What Is Ofloxacin?

Ofloxacin, also known in the United States by the trade name Floxin®, is an antibiotic medication in the fluoroquinolone family used in the treatment of serious bacterial infections. The common uses of this medication include the treatment of bronchitis, staph and strep infections, chlamydia, and gonorrhea. It is known to be ineffective in treating syphilis. Some kinds of bacteria have been proven to be resistant to this medication.

Common side effects of ofloxacin can include sleep difficulties, headaches, vaginal infections, or nausea and vomiting. In some cases, psychological effects such as hallucinations or anxiety could be possible. Ofloxacin and other antibiotics classified as fluoroquinolones are known to cause muscular problems in some individuals, including tendinitis, the rupture of the Achilles tendon associated with exercise. These issues are typically seen in people who are also taking steroid medications, are at least 60 years old, or have previously experienced transplantation of the heart, kidney, or lung.

Like any antibiotic, ofloxacin can negatively influence the balance of bacteria in the lower digestive tracts, possibly leading to inflammation along with diarrhea, fever, pain in the abdomen, or shock. This drug should not be taken in conjunction with warfarin (brand name Coumadin®), as it might cause excessive bleeding. Individuals with diabetes could find that ofloxacin can cause changes in blood sugar levels. Use of this medication should be avoided by people who are allergic to certain types of antibiotics, including ciproflaxin (Cipro®), levofloxacin (Levaquin®), and moxifloxacin (Avelox®).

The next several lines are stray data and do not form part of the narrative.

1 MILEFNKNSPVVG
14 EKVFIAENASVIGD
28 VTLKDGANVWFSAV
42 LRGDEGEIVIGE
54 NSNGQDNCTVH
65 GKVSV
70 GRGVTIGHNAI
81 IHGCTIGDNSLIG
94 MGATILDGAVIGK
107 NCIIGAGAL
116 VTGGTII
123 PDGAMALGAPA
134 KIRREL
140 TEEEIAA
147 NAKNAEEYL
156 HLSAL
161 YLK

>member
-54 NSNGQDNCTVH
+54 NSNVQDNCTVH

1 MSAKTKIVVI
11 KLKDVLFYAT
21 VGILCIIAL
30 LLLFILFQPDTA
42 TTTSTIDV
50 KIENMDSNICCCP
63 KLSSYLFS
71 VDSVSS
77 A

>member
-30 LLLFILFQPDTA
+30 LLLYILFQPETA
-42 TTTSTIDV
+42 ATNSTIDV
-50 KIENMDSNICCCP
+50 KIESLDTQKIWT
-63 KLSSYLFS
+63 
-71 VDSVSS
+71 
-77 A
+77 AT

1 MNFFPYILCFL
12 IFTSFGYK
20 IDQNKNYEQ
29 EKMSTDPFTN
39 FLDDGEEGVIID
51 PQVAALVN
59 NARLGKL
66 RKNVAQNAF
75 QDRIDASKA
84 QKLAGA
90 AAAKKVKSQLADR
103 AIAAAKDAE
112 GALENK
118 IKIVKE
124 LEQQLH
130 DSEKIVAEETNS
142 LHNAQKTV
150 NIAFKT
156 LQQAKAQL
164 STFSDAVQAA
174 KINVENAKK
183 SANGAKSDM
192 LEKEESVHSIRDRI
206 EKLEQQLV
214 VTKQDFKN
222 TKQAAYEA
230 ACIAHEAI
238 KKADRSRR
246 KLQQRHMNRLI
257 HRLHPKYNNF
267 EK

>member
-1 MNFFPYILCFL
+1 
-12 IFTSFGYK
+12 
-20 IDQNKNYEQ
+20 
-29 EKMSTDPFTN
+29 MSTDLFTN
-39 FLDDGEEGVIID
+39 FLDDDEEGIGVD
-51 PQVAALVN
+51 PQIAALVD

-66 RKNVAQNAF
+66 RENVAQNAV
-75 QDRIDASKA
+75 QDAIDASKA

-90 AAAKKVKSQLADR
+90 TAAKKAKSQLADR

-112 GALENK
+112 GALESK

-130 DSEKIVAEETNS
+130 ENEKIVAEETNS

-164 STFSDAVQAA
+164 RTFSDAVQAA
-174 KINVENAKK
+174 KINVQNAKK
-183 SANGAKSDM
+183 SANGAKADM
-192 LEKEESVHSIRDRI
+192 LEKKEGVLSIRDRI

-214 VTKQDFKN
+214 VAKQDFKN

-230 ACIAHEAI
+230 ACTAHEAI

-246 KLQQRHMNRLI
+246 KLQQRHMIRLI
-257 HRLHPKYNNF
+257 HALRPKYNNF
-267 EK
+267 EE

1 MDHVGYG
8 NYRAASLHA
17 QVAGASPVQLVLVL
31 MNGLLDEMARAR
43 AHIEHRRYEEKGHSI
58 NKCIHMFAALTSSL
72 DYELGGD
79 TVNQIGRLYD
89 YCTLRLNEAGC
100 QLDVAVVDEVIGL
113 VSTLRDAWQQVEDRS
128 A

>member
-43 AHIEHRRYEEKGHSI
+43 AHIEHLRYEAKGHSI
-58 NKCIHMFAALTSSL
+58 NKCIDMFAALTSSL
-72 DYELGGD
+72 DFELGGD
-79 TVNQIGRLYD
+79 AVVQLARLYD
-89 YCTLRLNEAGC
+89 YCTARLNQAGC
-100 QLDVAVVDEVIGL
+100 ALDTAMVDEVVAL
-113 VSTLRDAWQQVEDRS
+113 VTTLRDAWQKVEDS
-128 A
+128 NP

An appropriate dosage adjustment could be required for individuals with impaired kidney or liver function, due to the manner in which this medication is metabolized and excreted. Patients using ofloxacin should take this prescription on an empty stomach and avoid interactions with iron, minerals, and antacids that can impede proper absorption of the drug. It is important to avoid excessive exposure to sunlight while using this medication.

Ofloxacin is not appropriate for women who are pregnant or breastfeeding. Individuals with a history of seizures should be monitored by a physician, due to the possibility of seizures as a side effect of this drug. Patients who use theophylline as a treatment for asthma should also use caution when taking this medication. It is also not intended for pediatric use, due to the possibility of permanent damage to the musculoskeletal structures. People who have been diagnosed with myasthenia gravis should avoid using this medication.

This drug works by keeping bacteria from self-replication through DNA inhibition. Approved by the United States Food and Drug Administration in 1990, ofloxacin is found under several trade names in the U.S. and other countries. The Floxin® trade name was discontinued in the U.S. in 2009, although the drug is still available for use in generic formulations, including oral, intravenous, ear drop, and eye drop formats. This medication is sometimes used in veterinary contexts under the brand name Marfloxacin®.

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Post 3

@stoneMason-- I did not have a very good experience with ofloxacin. I'm a diabetic and this antibiotic raised my blood sugar. Thankfully, I was not on it for a very long time and I was able to adjust my blood sugar by increasing the dose of my diabetic medication.

I also have high blood pressure and although ofloxacin did not affect my blood pressure, my doctor told me to avoid aspirin while I was on it. Apparently, ofloxacin can increase the effects of anticoagulant medications and increase the risk of bleeding.

Post 2

@ddljohn-- It's synthetic, it's not made from bacteria like antibiotics such as penicillin. It's made in the lab. But it's just as effective as antibiotics made from bacteria and it's fairly wide spectrum as well.

Despite being effective, some doctors prefer using other antibiotics to ofloxacin, especially if they suspect that the patient will suffer from a lot of side effects. Like the article said, the drug can cause issues with tendons and muscles.

Post 1

Is ofloxacin derived from bacteria or is it a synthetic antibiotic?

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